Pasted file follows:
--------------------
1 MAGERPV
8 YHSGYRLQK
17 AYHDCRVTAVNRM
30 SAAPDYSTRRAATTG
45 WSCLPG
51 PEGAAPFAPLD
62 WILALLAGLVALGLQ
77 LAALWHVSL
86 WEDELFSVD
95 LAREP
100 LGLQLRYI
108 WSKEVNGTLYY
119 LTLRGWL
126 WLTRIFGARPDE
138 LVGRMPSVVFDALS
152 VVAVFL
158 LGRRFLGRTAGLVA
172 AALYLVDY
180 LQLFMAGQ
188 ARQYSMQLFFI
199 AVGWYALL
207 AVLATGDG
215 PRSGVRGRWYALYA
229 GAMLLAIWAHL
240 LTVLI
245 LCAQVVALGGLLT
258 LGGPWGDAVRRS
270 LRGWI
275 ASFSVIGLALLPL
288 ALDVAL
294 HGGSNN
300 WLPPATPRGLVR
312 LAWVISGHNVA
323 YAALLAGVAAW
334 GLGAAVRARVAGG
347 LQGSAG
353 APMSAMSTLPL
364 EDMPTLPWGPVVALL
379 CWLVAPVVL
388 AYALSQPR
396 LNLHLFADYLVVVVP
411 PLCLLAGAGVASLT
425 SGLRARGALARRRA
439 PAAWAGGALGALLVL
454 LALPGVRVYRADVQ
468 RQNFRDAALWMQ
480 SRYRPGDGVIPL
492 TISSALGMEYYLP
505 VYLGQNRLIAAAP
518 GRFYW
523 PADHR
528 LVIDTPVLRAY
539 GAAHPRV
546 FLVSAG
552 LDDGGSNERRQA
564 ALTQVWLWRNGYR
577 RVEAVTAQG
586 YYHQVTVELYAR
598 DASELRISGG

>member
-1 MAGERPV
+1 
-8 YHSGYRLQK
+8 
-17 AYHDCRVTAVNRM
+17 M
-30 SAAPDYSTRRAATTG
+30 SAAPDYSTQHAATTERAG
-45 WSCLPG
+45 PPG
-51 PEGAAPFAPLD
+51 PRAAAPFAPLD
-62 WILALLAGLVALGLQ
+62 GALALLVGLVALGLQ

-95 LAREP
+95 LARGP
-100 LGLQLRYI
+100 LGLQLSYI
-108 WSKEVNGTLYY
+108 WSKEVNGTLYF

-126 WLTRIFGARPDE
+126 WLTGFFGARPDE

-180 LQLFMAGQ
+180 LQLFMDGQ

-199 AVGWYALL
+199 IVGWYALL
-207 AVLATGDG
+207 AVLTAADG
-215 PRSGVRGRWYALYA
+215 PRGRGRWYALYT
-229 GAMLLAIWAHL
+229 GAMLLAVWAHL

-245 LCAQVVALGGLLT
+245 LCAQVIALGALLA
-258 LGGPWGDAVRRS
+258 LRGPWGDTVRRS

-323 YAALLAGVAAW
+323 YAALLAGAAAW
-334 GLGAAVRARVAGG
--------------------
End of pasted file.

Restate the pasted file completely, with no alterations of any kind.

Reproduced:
1 MAGERPV
8 YHSGYRLQK
17 AYHDCRVTAVNRM
30 SAAPDYSTRRAATTG
45 WSCLPG
51 PEGAAPFAPLD
62 WILALLAGLVALGLQ
77 LAALWHVSL
86 WEDELFSVD
95 LAREP
100 LGLQLRYI
108 WSKEVNGTLYY
119 LTLRGWL
126 WLTRIFGARPDE
138 LVGRMPSVVFDALS
152 VVAVFL
158 LGRRFLGRTAGLVA
172 AALYLVDY
180 LQLFMAGQ
188 ARQYSMQLFFI
199 AVGWYALL
207 AVLATGDG
215 PRSGVRGRWYALYA
229 GAMLLAIWAHL
240 LTVLI
245 LCAQVVALGGLLT
258 LGGPWGDAVRRS
270 LRGWI
275 ASFSVIGLALLPL
288 ALDVAL
294 HGGSNN
300 WLPPATPRGLVR
312 LAWVISGHNVA
323 YAALLAGVAAW
334 GLGAAVRARVAGG
347 LQGSAG
353 APMSAMSTLPL
364 EDMPTLPWGPVVALL
379 CWLVAPVVL
388 AYALSQPR
396 LNLHLFADYLVVVVP
411 PLCLLAGAGVASLT
425 SGLRARGALARRRA
439 PAAWAGGALGALLVL
454 LALPGVRVYRADVQ
468 RQNFRDAALWMQ
480 SRYRPGDGVIPL
492 TISSALGMEYYLP
505 VYLGQNRLIAAAP
518 GRFYW
523 PADHR
528 LVIDTPVLRAY
539 GAAHPRV
546 FLVSAG
552 LDDGGSNERRQA
564 ALTQVWLWRNGYR
577 RVEAVTAQG
586 YYHQVTVELYAR
598 DASELRISGG

>member
-1 MAGERPV
+1 
-8 YHSGYRLQK
+8 
-17 AYHDCRVTAVNRM
+17 M
-30 SAAPDYSTRRAATTG
+30 SAAPDYSTQHAATTERAG
-45 WSCLPG
+45 PPG
-51 PEGAAPFAPLD
+51 PRAAAPFAPLD
-62 WILALLAGLVALGLQ
+62 GALALLVGLVALGLQ

-95 LAREP
+95 LARGP
-100 LGLQLRYI
+100 LGLQLSYI
-108 WSKEVNGTLYY
+108 WSKEVNGTLYF

-126 WLTRIFGARPDE
+126 WLTGFFGARPDE

-180 LQLFMAGQ
+180 LQLFMDGQ

-199 AVGWYALL
+199 IVGWYALL
-207 AVLATGDG
+207 AVLTAADG
-215 PRSGVRGRWYALYA
+215 PRGRGRWYALYT
-229 GAMLLAIWAHL
+229 GAMLLAVWAHL

-245 LCAQVVALGGLLT
+245 LCAQVIALGALLA
-258 LGGPWGDAVRRS
+258 LRGPWGDTVRRS

-323 YAALLAGVAAW
+323 YAALLAGAAAW
-334 GLGAAVRARVAGG